The practice of breastfeeding by healthcare workers in the Federal Teaching Hospital, Abakaliki, southeastern Nigeria
AbstractBackground. Optimal breastfeeding practices include exclusive breastfeeding (EBF) for the first 6 months of life, followed by continued
breastfeeding with adequate complementary foods on to at least 2 years of age. This is expected to be well known and practised by healthcare workers (HCWs) who are in the position to educate the community.
Objective. To determine the actual breastfeeding practices of HCWs in a tertiary hospital in south-eastern Nigeria.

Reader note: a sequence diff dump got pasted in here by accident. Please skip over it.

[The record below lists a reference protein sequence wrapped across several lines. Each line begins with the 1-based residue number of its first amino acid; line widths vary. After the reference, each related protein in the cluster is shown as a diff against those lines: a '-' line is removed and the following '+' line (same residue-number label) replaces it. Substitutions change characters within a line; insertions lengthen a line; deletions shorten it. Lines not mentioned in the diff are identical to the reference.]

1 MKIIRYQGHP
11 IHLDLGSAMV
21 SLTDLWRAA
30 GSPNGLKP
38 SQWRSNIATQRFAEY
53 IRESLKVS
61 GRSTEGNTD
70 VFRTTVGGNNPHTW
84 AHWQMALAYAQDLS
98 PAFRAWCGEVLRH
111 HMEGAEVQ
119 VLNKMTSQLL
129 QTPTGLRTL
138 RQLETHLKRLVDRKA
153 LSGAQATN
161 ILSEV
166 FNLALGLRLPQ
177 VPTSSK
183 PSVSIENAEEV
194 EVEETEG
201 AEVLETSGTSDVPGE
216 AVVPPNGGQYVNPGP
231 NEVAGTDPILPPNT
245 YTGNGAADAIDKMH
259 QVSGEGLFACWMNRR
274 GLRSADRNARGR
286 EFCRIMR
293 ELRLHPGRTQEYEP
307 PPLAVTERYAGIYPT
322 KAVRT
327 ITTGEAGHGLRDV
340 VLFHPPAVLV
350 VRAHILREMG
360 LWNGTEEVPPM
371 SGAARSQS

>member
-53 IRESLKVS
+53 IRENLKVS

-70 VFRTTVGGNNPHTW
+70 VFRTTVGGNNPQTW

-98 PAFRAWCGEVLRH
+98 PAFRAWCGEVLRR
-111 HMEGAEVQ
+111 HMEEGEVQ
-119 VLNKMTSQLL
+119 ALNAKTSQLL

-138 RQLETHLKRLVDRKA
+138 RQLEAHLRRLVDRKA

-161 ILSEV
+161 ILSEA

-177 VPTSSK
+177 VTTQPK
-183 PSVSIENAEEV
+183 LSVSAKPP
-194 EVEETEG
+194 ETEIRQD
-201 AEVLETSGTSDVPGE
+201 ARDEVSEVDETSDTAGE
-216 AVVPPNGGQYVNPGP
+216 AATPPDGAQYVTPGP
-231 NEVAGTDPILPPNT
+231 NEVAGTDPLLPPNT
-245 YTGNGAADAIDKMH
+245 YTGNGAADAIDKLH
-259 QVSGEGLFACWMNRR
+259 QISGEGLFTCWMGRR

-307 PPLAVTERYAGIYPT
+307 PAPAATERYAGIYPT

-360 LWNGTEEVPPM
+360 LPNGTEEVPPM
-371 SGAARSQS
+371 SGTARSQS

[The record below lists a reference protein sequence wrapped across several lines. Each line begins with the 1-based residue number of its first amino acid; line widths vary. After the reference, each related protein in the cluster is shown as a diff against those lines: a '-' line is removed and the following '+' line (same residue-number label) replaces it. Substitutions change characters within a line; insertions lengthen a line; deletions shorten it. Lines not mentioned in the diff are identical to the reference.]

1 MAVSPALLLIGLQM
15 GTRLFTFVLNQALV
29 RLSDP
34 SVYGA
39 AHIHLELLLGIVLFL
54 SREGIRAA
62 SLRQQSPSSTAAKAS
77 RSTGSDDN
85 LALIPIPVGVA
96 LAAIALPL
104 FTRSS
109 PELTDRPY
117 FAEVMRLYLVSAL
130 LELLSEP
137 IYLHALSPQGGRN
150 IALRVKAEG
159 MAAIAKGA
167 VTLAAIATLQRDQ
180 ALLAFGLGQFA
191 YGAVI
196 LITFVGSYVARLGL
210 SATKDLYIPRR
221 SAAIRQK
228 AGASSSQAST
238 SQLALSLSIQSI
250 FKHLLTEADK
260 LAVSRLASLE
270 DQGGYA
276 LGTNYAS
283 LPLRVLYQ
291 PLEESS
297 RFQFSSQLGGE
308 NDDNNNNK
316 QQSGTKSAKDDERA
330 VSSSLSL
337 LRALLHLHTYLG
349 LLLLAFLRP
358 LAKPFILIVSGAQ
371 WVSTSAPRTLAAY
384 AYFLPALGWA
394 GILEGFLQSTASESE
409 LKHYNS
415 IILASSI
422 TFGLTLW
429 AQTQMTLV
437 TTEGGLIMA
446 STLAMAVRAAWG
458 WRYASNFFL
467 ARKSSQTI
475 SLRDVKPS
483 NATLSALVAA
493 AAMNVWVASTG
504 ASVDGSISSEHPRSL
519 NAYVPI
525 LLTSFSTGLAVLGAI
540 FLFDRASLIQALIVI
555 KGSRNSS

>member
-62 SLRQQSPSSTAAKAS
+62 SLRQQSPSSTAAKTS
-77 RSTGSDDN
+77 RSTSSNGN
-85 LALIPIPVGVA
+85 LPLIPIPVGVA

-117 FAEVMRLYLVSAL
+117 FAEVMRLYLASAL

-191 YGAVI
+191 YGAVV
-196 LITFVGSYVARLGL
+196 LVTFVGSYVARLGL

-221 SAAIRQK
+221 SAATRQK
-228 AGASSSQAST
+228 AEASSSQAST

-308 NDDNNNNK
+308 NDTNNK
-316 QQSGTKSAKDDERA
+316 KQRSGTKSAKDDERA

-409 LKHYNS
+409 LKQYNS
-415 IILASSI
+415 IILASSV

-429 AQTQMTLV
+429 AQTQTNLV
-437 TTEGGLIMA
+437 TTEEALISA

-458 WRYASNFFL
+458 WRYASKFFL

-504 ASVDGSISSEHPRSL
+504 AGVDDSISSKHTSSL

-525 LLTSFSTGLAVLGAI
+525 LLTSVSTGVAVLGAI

Methods. We conducted a cross-sectional, descriptive study among female HCWs at the Federal Teaching Hospital, Abakaliki, southeastern Nigeria, using a self-administered, semi-structured questionnaire.
Results. One hundred HCWs were recruited, including doctors, nurses, pharmacists and other HCWs. Only 3% practised EBF with all their children, their cited reasons being a busy work schedule (61.8%), EBF being too stressful (18.4%), ignorance of benefits of EBF (13.2%) and lack of family support (3.9%). Only 1% breastfed their babies up to 2 years. The reasons for failing to do so included refusal of the child to breastfeed (32.6%), another pregnancy (30.4%), feeling it was shameful (10.9%) and feeling that the baby was too old (8.7%).
Conclusion. There are obvious shortcomings in breastfeeding practices among HCWs. They need to be empowered and supported to promote and support breastfeeding among their patients in particular and society in general.